BILLINGS- As Hurricane Florence bears down on the East Coast, millions of Americans brace for the impact of the season’s first major hurricane to make landfall on the continental United States.
Preparations for this type of disaster spread much further than the storm’s predicted impact, even as far as Billings.
Dave Pauli works for the Humane Society in Billings and has a history of being in the thick of the action for recovery of major storms.
Pauli said his “bags are packed” and he fully expects to be on his way to the Carolinas in the near future. He also said that there are multiple teams from the Montana chapter of the Humane Society on standby, should they be needed to help in Hurricane Florence’s aftermath.
The forecast track for the hurricane has stayed fairly consistent over the last week or so, but as of the most recent forecast Wednesday there have been some small changes. Florence is forecast to almost stall near the shore as the steering level winds break down at the time of landfall.
What this means is that the storm could linger over certain areas for a very long time, which means the potential for torrential rainfall and flash flooding is very high.
Right now, model runs are forecasting precipitation totals approaching 40 inches in some areas, and greater than 20 inches over a widespread region.
To put that in perspective, Billings receives an average of around 14 inches of rain each year and about 55 inches of snow. That 55 inches of snow equates to about 5.5 inches of water, for a total yearly precipitation figure of fewer than 20 inches.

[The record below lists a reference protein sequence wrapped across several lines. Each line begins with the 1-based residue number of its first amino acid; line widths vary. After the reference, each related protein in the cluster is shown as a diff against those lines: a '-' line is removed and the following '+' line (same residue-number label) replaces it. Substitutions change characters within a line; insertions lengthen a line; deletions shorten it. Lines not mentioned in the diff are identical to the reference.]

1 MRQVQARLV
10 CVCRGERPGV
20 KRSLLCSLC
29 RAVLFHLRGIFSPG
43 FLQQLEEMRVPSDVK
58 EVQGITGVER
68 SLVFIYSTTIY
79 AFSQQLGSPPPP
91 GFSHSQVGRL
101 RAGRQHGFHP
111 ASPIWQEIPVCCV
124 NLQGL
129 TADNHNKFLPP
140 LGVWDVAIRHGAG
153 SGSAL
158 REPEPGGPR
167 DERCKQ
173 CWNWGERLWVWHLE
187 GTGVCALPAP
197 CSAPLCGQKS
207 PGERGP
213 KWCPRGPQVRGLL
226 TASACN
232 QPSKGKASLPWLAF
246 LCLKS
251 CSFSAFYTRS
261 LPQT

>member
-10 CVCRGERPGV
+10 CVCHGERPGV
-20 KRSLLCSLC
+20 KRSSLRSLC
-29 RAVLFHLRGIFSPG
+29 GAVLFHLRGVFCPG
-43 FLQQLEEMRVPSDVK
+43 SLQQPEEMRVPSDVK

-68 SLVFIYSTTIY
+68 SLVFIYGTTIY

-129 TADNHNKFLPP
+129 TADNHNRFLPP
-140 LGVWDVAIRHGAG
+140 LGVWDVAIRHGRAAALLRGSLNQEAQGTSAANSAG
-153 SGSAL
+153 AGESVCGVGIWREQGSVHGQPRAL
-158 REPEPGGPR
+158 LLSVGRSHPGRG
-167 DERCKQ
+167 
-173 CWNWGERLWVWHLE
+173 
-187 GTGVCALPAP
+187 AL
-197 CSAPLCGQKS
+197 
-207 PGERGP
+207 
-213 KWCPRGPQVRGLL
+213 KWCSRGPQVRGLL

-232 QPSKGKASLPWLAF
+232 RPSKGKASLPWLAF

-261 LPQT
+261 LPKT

This means that over the next few days, a huge area encompassing parts of North and South Carolina could see more rainfall than we see here in an entire year.
What’s more staggering is that rainfall will likely not be the most impactful part of the storm. That distinction belongs to the storm surge, which is forecast to inundate the coast with up to 10 additional feet of water.
Storm surge is the rising of water levels based on the immense force of the hurricane’s winds pushing water toward the coast and piling it up on top of itself, raising the water levels. This, in turn, can interact with tidal patterns to push massive amounts of water on shore.
I spoke to meteorologist Shane Hinton from New Bern, N.C., and asked him what forecasters are telling residents in preparation for Florence.
“Many evacuations have been called for coastal communities. We are encouraging residents who live near high flood zones (next to the coast and rivers) to consider finding higher ground as we are expecting the main concern to be with flooding/ storm surge,” said Hinton.
Pauli also expects the majority of aid work to be slack water rescue in response to widespread flooding. However, he also says that you never quite know what will be the biggest area of need.